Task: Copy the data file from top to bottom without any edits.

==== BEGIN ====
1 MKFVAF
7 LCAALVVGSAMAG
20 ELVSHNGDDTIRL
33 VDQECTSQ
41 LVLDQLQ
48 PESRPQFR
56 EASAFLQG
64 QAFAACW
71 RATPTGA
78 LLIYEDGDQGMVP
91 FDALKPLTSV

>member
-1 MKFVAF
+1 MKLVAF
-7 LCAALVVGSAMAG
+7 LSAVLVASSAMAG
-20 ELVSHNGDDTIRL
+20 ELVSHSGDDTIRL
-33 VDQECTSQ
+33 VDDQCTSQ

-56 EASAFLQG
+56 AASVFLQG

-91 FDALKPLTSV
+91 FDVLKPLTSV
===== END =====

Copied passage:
1 MKFVAF
7 LCAALVVGSAMAG
20 ELVSHNGDDTIRL
33 VDQECTSQ
41 LVLDQLQ
48 PESRPQFR
56 EASAFLQG
64 QAFAACW
71 RATPTGA
78 LLIYEDGDQGMVP
91 FDALKPLTSV

>member
-1 MKFVAF
+1 MKLVAF
-7 LCAALVVGSAMAG
+7 LSAVLVASSAMAG
-20 ELVSHNGDDTIRL
+20 ELVSHSGDDTIRL
-33 VDQECTSQ
+33 VDDQCTSQ

-56 EASAFLQG
+56 AASVFLQG

-91 FDALKPLTSV
+91 FDVLKPLTSV